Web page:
As regular readers know, I have been playing the online RPG Renaissance Kingdoms for the past couple of months. A text/menu/forum driven RPG, it takes only as much of your time beyond a minimal five or so minutes per day and is deeply immersive over time. I haven't seen another game quite like it in my travels through cyberspace's MMORPG lands.
My character has worked his way up in the world, and is now a proud peasant (level 1) in possession of a field with pigs. Although still clad only in loincloth, I make regular trips to the market for food and other necessities of life (and occasionally to sell the fruits of my labour), the council halls to check the job boards (occasionally to apply for a vacancy) and see what the council is up to, the mines to do my daily labour (unless I'm working elsewhere), and, my home to feed (and occasionally slaughter) my pigs, eat my meals and generally hang out.
Every several days I wonder through several of the local taverns, giving advice to vagrants (newbies) if they need help to understand our vitual world, seeking advice from any personages that may be present about any problems I might be having, or just generally joining in the widely varied conversations that occur - picking up gossip and feeding in my own as appropriate.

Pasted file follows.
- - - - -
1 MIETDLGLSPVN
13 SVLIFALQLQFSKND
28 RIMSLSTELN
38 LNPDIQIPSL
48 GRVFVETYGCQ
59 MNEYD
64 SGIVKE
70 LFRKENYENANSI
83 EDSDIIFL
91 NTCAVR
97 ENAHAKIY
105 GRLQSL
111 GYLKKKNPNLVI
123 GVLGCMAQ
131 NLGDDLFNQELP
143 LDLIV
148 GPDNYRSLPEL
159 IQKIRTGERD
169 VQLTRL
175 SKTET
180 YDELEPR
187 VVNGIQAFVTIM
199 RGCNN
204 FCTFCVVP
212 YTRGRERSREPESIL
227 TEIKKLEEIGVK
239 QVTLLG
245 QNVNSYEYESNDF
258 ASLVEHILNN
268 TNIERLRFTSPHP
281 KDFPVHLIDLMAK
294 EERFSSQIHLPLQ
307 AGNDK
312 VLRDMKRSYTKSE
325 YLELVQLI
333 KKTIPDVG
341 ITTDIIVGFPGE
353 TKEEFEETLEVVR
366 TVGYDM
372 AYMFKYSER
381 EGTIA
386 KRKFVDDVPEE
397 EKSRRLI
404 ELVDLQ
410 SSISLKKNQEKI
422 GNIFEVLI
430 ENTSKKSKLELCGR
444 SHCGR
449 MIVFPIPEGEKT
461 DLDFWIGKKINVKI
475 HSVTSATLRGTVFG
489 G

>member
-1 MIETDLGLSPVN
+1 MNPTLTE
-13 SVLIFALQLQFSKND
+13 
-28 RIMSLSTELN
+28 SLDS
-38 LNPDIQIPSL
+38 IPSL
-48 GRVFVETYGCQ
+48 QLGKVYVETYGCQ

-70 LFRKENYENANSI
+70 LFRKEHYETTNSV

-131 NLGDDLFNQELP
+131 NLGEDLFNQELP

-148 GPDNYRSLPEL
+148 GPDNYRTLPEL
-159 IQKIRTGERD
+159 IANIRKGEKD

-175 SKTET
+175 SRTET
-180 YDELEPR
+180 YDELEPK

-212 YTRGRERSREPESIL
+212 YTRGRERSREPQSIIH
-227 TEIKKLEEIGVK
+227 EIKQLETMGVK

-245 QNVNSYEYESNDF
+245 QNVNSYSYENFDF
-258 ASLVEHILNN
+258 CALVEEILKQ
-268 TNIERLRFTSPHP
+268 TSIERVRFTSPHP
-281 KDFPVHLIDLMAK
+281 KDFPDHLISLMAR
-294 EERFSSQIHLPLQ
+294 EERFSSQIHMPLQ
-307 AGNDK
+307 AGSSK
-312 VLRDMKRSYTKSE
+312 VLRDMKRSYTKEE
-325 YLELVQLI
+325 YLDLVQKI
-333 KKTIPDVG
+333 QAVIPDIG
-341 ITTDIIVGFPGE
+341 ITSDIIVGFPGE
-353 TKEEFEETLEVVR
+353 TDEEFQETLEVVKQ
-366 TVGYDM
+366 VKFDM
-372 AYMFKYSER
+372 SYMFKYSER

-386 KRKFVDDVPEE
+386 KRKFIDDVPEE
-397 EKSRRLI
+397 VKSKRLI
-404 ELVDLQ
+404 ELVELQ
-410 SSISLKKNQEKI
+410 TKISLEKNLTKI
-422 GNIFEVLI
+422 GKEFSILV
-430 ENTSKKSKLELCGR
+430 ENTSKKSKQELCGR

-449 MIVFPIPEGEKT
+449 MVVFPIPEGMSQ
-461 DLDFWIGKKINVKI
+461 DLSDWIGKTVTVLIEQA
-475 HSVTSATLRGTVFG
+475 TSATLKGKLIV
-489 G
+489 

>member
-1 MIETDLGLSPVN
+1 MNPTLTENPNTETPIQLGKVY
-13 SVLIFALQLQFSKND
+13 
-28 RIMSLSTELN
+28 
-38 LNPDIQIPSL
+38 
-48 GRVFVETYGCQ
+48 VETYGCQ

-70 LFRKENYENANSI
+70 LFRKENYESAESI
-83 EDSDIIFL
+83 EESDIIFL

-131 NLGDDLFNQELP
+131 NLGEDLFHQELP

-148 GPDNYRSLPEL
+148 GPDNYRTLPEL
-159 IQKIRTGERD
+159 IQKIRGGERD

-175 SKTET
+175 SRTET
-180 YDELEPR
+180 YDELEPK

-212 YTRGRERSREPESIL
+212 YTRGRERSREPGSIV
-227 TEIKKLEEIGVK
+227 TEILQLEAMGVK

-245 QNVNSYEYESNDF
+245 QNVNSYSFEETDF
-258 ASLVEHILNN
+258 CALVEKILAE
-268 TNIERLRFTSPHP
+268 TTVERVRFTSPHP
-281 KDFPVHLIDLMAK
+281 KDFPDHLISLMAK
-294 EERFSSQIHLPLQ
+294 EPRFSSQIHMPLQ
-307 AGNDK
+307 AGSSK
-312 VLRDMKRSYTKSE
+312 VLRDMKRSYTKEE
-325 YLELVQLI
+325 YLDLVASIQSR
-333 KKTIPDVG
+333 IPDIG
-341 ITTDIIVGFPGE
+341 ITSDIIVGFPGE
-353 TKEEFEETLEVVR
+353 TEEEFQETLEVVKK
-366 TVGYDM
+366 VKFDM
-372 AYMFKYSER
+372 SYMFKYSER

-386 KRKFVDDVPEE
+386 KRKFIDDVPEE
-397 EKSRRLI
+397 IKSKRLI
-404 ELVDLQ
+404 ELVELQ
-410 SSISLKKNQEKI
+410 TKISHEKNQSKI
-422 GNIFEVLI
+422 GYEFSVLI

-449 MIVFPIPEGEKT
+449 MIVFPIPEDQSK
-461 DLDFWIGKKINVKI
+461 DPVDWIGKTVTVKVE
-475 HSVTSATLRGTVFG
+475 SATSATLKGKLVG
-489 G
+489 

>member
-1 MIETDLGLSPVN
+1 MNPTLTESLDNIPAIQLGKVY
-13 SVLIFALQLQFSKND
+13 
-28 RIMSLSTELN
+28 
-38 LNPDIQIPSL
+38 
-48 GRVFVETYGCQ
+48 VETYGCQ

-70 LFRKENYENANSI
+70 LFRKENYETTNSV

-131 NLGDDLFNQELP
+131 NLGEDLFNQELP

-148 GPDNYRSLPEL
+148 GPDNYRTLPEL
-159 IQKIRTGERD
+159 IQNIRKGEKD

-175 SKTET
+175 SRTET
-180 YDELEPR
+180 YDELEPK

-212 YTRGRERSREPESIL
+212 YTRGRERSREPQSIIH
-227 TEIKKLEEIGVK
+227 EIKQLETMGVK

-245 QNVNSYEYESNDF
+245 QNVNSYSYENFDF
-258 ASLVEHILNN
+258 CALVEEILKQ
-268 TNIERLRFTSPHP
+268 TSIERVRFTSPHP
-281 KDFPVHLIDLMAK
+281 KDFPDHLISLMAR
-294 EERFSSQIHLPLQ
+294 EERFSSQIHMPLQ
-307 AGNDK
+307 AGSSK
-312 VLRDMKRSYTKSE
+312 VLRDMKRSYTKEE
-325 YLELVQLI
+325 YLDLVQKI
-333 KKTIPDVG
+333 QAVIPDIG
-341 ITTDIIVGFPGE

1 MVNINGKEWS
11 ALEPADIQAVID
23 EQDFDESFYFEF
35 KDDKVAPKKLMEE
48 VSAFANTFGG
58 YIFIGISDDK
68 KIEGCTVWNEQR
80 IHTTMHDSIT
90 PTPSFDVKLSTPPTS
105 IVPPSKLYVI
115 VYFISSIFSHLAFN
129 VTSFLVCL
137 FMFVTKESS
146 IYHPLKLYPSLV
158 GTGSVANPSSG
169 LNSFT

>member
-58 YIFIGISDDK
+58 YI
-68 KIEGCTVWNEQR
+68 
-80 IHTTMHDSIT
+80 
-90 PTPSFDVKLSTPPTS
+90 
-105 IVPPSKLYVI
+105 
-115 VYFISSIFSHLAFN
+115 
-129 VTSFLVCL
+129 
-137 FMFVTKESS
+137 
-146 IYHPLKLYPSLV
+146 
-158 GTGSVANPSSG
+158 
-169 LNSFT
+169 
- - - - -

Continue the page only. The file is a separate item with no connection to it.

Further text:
I like to keep an eye on the courts, at the county seat, to see what sort of behaviour is drawing the ire of those who control affairs in the County of Galloway, who is using the law to benefit themselves and against whom they use it. While there, I like to see who (if anyone) is in the lockup. I should say at this point that I have even been known to go to the village church in times of famine for my daily bread!
The Virtual World
Interaction between players is generally mediated by the game engine. For example, I will place my produce on the market at a certain price (through a simple point and click menu system), someone will see it in the market 'menu' and buy it (through a similar menu). We won't 'meet' through the transaction, but will be later informed through our 'events log' of who bought our produce, or whom we bought produce from) that day day (if anyone).
Similar menu driven systems are used to manage your home, inventory, farm, purchases at the pub, etc. To 'chat', you must go into a tavern (chat lobby). One can also check out the profiles of other players resident in your village, and then send them emails via that screen. The exchange of 'trust points' also happens via profile pages. The community is well supported by a large number of active forums.
There are maybe a dozen separate kingdoms in this virtual world, scores of counties, hundreds of villages, tens of thousands of players. And it all interacts.
To date I have only given anecdotal stories on this blog about my online experiences in the village of Withorn. I might keep that going (for example, check the posting above this), but will also formalise some of my record keeping. I will try a weekly summary of what I'm doing (and possibly why) so that I can see what works over time. And if any of you, my readers, are at all interested - why, that's the coolest bonus a blogger can ask for!
3 hours ago